Tarah Millen, dedicated environmental and animal rights activist. Sea Shepard volunteer and raw food lover. Courtenay, BC
Tarah is an environmental and animal rights activist currently living in Australia while volunteering with Sea Shepherd Conservation Society. She has a passion for preserving our oceans and spends much of her time in Japan fighting against the slaughter of dolphins, traveling on donations from her fundraising efforts. An advocate for natural and healthful living, Tarah enjoys a raw food lifestyle and although travels frequently, feels most at home in the wilderness of Vancouver Island. Conforming to no specific title, she works in many different industries to fund her activism, and paints in her spare time.
MAB: Can you tell us a little about your passions for the environment and animal rights.
Tarah: Absolutely! I haven't always cared for or even thought about animal and environmental welfare. My passion started when I was eighteen. By chance, I read a book titled "Skinny Bitch" that opened my mind to concept of animal cruelty. It was disguised as a diet book but outlined the conditions for animals in factory farms. I'd never given it much thought before. At the time I was interested in environmental studies but didn't lead a sustainable lifestyle. I read "Skinny Bitch" through the night and it was as if a fire was ignited inside. The next morning I adopted a vegan lifestyle and started researching the impact of our diet on animals and the environment. Throughout my childhood I learned to respect nature but until given a reason to change I lived a very ordinary, unsustainable lifestyle. I had always been passionate about human rights though, so it was easy to feel the same passion for animals that were experiencing pain. From that moment on my passion for animal rights and the environment were entwined together. I feel very similar about a dairy cow as I do a native forest. Over the past four years I have become an activist. I simply feel that it's the right course for me. I often see things as black and white. Animal cruelty and environmental degradation feel intuitively wrong, and therefore I fight for the rights of non human animals and try to protect our natural environment. It stems from the love I feel for both.
MAB: What is the Sea Shepherd conservation society? Why did you choose to volunteer with them?
Tarah: Sea Shepherd Conservation Society is a non-profit organization dedicated to helping preserve our oceans. Sea Shepherd uses direct action tactics to stop unethical and illegal slaughter and degradation of our oceans. I felt very inspired when I first learned of Sea Shepherd. They were the only organization who were successfully stopping the practices that were harming the environment using direct action. Being the only organization that can make that claim, it was an easy decision to volunteer with them. Not only am I in complete agreement with their purpose, I love to see the positive effect of actions taken to help our animals and environment. Paul Watson, Sea Shepherd's founder, leads the organization with conviction and purpose. It was his story originally that captivated me and started my passion for conserving the oceans.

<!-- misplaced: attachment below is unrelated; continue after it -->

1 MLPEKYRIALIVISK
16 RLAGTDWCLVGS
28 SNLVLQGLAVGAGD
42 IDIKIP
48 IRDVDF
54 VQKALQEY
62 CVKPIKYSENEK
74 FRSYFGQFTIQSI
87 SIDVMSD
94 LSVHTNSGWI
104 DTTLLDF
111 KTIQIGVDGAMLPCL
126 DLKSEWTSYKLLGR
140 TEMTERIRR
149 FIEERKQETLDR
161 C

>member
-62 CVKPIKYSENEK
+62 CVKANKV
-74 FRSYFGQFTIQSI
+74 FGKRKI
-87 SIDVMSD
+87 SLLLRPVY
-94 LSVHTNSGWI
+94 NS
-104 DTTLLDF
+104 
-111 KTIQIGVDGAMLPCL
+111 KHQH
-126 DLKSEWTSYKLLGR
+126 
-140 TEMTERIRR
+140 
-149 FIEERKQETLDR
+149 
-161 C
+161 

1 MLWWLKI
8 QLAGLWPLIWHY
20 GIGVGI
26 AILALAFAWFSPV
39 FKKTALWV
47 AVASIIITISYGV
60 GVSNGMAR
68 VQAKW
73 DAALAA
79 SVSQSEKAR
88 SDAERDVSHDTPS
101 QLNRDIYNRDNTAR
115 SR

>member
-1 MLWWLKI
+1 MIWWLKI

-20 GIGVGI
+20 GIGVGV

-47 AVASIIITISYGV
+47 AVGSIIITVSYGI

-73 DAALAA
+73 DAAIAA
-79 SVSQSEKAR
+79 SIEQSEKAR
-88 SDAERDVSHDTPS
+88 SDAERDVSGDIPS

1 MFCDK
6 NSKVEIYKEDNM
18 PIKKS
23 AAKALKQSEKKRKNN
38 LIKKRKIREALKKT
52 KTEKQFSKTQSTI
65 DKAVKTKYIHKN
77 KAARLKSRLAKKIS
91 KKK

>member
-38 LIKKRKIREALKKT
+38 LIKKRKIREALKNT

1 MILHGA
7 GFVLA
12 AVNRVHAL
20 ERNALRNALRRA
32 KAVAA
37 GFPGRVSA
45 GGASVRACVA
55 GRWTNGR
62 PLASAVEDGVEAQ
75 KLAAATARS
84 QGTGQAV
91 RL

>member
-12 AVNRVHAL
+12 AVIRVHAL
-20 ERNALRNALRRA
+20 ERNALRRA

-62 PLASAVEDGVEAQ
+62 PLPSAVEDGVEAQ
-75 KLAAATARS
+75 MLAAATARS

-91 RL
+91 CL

MAB: You recently went to Taiji, Japan to protest the hunting and killing of dolphins. Can you tell us about this experience?
Tarah: One evening a couple of years back I watched the film "The Cove". Ric O'Barry brought a team of passionate, skilled individuals to Taiji to expose the slaughter of dolphins that occurs there. I laid there crying afterwards- you really can't help it...I watched it a second time a few days later and was shocked. It was all I could think about and seemed like fate when a few months later Sea Shepherd called out for activists to travel to Japan. The Campaign was titled "Cove Guardians". The idea was to create an international presence in Taiji, never letting anyone forget about the slaughter of dolphins there. I quit my job and flew to Japan shortly after. We were there to document and expose the slaughter. I knew after my first trip to Taiji that I'd be back. I spent my time fundraising to return. It's not a fight you can give up easily. I've been to Taiji three times now since my first trip in November of 2010. The Cove Guardian campaign is a difficult one. We're in a small coastal town in Japan where pride rules over everything else. This small group of dolphin killers claim that this is their culture, even though it's only been occurring for the past 40 years. Our days in Taiji start early. We watch from a high point to see if the killers are heading out to sea, checking the weather constantly. If they leave in their boats, the waiting begins. We watch from a promontory with binoculars, waiting to see their boats in formation, hoping that the dolphins will elude them. If they catch dolphins we start to document. We stand witness, taking pictures, videos and posting updates for everyone to see. Pictures of the drive, terrified dolphins rushing towards shore, the slaughter, the blood. Cove Guardians watch and document the gruesome slaughter for six months each year. The campaign is draining, but we all keep feeling the pull back to Taiji. Our passion bonds us to the dolphins. It's unique, because we can't physically intervene which makes it a very frustrating experience. The killers try to taunt us, knowing that we're emotionally attached. The experience is painful. We're all there because we love the dolphins. It's tough to know what's coming while trying to keep our sanity as we watch it happen. It goes against every instinct to document instead of saving them but it's all we can do at the moment. I feel very connected with the other activists in Taiji because we've shared the pain and loss together. Each day is like a rollercoaster. Anger, sadness, frustration, temporary happiness if it's a "no kill" day. I could go on about it forever. It has become an integral part of my life, and I dream of the day when we never have to return to Taiji because the dolphins are free.